I love Jameis. It’s been a wild ride—not just this season, but his whole career—but he keeps his numbers up no matter what. Do you know how many times has Winston thrown for fewer than 200 yards this season? Once, in Week 1. Do you know how many times has Winston thrown at least an interception this season? A massive eight. But, do you also know in how many games has Winston failed to throw a touchdown? Zero. Zip. Nil. Call him what you want, but you know Winston will give you those sweet points weekly. You tell me Winston is averaging 22 FP per game, and I believe you to the bottom of my heart. Has he had the eventual lapse? Sure, he finished Week 1 and Week 2 with nine and 15.3 fantasy points. Does he offer a high ceiling? Absolutely, as he showed in the weeks 3 and 4 span going for 29.3 and 33.2 fantasy points. But that is extreme-Winston. Other than that, he’s a pretty reliable fantasy quarterback able to give you between 20 and 25 points without sweating it. That’s why you play Winston almost without giving it a second thought, interceptions or not.

QB Derek Carr, OAK (at KC)

Astonishing scenes in New York last weekend, weren’t they? The Jets broke Oakland’s spine in two and ripped its flesh straight from the bone. But let’s be honest, do you expect another ultra-bad outing from Carr like the one he had against New York? Really? Count me out of that bunch of hopeless folks. Carr has been great this season and a steady performer. Barring last weekend’s and other two games, Carr has always had himself a 15-plus fantasy points day this season. He hasn’t reached more than 26.3 points in the year, but if you’re going for the safe play you know high-upsides are not a thing for you. If we exclude this week’s horrid 5.5-point game, Carr was on a five-game streak in which he was averaging 21.5 FP per game while throwing at least a touchdown in each game and only one interception in all five combined. He even added an extra score on the ground in Week 20.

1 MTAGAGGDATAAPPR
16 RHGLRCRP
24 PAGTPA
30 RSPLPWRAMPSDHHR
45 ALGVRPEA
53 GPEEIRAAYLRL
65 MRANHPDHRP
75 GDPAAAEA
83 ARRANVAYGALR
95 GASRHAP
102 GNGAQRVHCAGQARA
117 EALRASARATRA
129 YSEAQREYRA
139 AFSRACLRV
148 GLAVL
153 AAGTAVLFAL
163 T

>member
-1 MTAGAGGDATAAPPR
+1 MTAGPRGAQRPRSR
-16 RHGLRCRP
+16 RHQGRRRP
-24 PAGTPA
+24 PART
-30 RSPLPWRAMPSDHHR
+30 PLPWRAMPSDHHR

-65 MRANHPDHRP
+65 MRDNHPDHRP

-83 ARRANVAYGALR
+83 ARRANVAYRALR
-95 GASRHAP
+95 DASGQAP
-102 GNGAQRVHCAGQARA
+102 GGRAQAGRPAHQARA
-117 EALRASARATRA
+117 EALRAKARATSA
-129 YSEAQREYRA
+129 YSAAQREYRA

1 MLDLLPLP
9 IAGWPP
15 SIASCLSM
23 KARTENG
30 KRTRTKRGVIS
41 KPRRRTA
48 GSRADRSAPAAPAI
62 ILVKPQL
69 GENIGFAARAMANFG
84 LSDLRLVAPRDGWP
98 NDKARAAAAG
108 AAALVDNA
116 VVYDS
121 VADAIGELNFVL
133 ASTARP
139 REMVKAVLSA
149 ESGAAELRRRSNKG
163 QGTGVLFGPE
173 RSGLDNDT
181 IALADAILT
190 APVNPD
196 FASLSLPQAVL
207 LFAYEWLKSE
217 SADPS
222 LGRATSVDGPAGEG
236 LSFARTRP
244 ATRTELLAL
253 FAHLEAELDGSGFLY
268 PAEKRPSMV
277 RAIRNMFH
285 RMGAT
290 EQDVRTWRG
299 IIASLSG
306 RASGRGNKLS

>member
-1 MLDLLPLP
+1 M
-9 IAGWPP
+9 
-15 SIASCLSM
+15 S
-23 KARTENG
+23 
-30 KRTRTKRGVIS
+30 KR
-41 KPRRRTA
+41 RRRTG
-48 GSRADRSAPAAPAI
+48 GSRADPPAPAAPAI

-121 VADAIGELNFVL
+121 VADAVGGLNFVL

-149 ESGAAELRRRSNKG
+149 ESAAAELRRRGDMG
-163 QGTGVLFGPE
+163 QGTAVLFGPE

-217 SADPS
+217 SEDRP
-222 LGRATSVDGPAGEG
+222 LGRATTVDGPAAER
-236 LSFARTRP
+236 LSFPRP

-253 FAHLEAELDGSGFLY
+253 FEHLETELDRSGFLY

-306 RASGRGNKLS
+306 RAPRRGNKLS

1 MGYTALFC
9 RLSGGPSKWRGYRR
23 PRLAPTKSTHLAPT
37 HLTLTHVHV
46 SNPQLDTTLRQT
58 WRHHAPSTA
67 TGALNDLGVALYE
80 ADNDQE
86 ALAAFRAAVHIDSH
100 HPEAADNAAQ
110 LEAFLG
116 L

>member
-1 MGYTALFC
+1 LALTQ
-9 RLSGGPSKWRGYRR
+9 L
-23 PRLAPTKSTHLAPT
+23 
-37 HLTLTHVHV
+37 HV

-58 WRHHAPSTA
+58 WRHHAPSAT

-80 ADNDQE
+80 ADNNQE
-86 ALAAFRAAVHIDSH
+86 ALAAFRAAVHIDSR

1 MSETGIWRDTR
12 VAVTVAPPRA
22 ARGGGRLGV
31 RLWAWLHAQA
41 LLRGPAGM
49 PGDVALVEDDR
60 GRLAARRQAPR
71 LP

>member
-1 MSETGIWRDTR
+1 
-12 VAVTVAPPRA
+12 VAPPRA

RB Le’Veon Bell, NYJ (at CIN)

We are not going to fool anyone into believing Bell has played for the Jets as the good old Bell of yesteryear. The man has had a rather average-ish season in his new surroundings, but has found his pace lately and he’s one of the most solid performers in the field every weekend. After starting the season with a couple of good games logging 92 and 129 yards from scrimmage and a touchdown, Bell went on a five-week slump in which he could only reach up to 98 yards and a touchdown just once. His best game amounted to only 15.8 points after having two 23.2- and 22.9-point matches to kickstart the year. But from Week 9 on Bell has come back to his best ways—for his 2019 season standards at least—and is currently on a four-game streak of reaching at least 68 yards from scrimmage and scoring 15-plus fantasy points. Bell’s average on the season is 15.4 FP and I wouldn’t say he’s got a floor lower than 12 points. He isn’t going to give you more than 25 points any time, but you can count on 15-to-20 from him easily.